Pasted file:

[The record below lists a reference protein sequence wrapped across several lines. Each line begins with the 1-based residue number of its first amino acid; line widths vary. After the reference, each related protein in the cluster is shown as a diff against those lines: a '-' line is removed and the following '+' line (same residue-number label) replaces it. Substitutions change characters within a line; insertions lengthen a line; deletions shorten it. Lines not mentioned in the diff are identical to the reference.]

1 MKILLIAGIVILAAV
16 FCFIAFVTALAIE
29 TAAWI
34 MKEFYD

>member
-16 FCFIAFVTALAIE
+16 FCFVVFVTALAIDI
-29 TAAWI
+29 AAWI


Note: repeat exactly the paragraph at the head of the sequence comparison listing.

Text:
[The record below lists a reference protein sequence wrapped across several lines. Each line begins with the 1-based residue number of its first amino acid; line widths vary. After the reference, each related protein in the cluster is shown as a diff against those lines: a '-' line is removed and the following '+' line (same residue-number label) replaces it. Substitutions change characters within a line; insertions lengthen a line; deletions shorten it. Lines not mentioned in the diff are identical to the reference.]